22 December 2018
Brexit and The Political Compass
Say what you like about talkback radio: it’s a good indicator of what a sizeable slice of the population is thinking. Or not thinking.
An in-depth trawl around talkback stations reveals little in the way of in-depth insight among most pro-Brexit callers. They don’t like migrants and they don’t like the EU telling their country what to do. And that seems mostly the size of it.
The simplistic views of such listeners clearly represent those of a considerable number of Brexit voters in the last referendum. At the same time, others have subsequently learnt more about the seismic implications of the leave vote and wish to make a better-informed choice in a second referendum.
While it’s far from certain that a second referendum would deliver a different result, it would doubtlessly take place with access to a good deal more information for those willing to take it on board. Far from being a travesty of democracy, a second referendum would offer the public a second democratic opportunity — the chance to consider the leave conditions that were unknown at the time of the first poorly presented one. It’s standard practice in commerce that an ill-informed purchase can be reconsidered. Given the magnitude of the EU question, Britain surely deserves the opportunity to think again before buying into Brexit.
Brexit has highlighted deep divisions that have existed for decades among Labour voters. In Political Compass terms, there is reasonable accord on economic directions but often very different perspectives on the social scale. The truth is that many traditional working class Labour voters are deeply socially conservative, and vulnerable to the appeals of authoritarian nationalism.
From the outset Labour should have been robustly educating its post-industrial heartlands on the relevant benefits of the EU Social Chapter — not the least in raising the UK’s minimum wage — and the reality of the prevailing economic orthodoxy that facilitates unchecked migration. Open borders for the free flow of capital necessitate more or less open borders for the free flow of people.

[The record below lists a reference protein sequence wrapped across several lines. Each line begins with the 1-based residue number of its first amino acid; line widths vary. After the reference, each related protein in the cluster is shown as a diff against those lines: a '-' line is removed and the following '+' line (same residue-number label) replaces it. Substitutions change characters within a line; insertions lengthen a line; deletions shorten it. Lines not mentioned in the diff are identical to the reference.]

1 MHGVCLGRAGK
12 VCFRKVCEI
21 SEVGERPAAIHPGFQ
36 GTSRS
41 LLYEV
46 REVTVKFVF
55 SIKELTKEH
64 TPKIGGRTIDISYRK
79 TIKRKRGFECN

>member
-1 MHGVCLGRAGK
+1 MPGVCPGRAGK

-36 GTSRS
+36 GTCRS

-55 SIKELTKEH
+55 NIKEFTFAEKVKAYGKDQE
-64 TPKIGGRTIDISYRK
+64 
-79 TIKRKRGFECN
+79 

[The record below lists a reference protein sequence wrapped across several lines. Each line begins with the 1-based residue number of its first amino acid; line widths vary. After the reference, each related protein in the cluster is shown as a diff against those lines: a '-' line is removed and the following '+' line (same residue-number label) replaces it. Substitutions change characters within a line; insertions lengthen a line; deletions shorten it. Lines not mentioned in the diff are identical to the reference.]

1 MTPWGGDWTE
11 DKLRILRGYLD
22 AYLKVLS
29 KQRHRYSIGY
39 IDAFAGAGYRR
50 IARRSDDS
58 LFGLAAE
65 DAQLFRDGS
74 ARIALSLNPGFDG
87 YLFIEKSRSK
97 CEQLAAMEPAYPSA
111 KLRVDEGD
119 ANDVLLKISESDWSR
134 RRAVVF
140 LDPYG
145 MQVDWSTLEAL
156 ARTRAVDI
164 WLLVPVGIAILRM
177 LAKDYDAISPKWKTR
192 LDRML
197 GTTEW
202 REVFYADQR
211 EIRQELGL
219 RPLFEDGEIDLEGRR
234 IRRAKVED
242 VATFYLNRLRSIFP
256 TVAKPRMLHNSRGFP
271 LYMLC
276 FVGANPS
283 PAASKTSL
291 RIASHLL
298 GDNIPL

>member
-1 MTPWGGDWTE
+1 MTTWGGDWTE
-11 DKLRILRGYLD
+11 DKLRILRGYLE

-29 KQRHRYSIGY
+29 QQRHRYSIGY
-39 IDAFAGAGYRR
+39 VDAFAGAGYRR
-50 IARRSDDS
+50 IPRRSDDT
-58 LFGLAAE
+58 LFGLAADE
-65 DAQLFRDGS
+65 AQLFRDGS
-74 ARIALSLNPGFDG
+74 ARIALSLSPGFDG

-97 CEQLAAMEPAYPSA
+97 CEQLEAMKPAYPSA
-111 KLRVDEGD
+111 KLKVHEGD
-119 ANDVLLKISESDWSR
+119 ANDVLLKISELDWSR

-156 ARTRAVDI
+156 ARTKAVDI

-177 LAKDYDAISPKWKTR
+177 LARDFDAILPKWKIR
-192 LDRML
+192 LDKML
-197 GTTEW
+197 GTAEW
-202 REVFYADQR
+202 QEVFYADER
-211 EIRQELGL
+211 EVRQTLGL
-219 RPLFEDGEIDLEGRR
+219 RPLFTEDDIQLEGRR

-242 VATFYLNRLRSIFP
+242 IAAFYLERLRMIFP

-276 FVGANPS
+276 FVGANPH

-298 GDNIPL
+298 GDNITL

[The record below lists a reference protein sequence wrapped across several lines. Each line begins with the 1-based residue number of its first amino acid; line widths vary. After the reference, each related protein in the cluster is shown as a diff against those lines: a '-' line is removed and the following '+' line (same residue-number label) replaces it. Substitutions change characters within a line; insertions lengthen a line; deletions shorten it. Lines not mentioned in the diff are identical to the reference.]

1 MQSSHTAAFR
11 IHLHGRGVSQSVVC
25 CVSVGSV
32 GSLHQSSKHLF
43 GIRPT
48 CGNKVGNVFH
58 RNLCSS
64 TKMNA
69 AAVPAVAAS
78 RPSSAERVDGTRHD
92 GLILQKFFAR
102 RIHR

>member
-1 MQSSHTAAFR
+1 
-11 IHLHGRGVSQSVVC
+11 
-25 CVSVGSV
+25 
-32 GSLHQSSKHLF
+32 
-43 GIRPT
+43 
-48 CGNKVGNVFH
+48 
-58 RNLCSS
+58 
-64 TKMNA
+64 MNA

Much of the Brexit vote was unconsciously anti-neoliberal, but wrongly targeted. The EU is neoliberal because it reflects the complexion of the present member governments. Remain and Reform is a perfect strapline for the left, but the idea seems too big and too visionary for Jeremy Corbyn.
If Corbyn is serious about attacking neoliberalism — and he certainly is — he could pack a punch in the EU. The recent letter he received from prominent figures on the EU’s left had a ring of desperation. It pleaded with him to work from within, and to translate his ideals onto a wider stage. We have yet to know the contents of any reply.
Jeremy Corbyn’s level of popular support is remarkable, given the hostility heaped on him by most mainstream media and, indeed, from within his own party. He is a principled conviction politician and, from our Political Compass perspective, he has widened the previously closing ideological gap between Conservative and Labour to offer the electorate a much more significant choice. That has to be a healthy situation in any fully functioning democracy. It’s to be regretted, however, that the Labour leader will confine his anti-globalisation campaigning to little Britain.
In these Trump times, the US has never been less popular in the UK. With any sort of Brexit, the country will inevitably be drawn closer to Uncle Sam’s prickly bosom. You would expect the erratic and increasingly undemocratic cousins across the Atlantic to be uppermost in Corbyn’s mind, and that he’d seize the moment to promote the EU as a better option. Astoundingly, he hasn’t.
Post-Brexit, a future Tory or Blairite government might well set up a Singapore-type free trade zone on the Continent’s doorstep. Surely that would be a nightmare for any progressive. The only way to prevent that possibility is to remain and reform.
Labour’s response to all things Brexit has been too tepid. Too small. Too breathless. And too late. On this massive issue, Labour has generated neither heat nor light.
A constant prelude to fascism is an enfeebled opposition.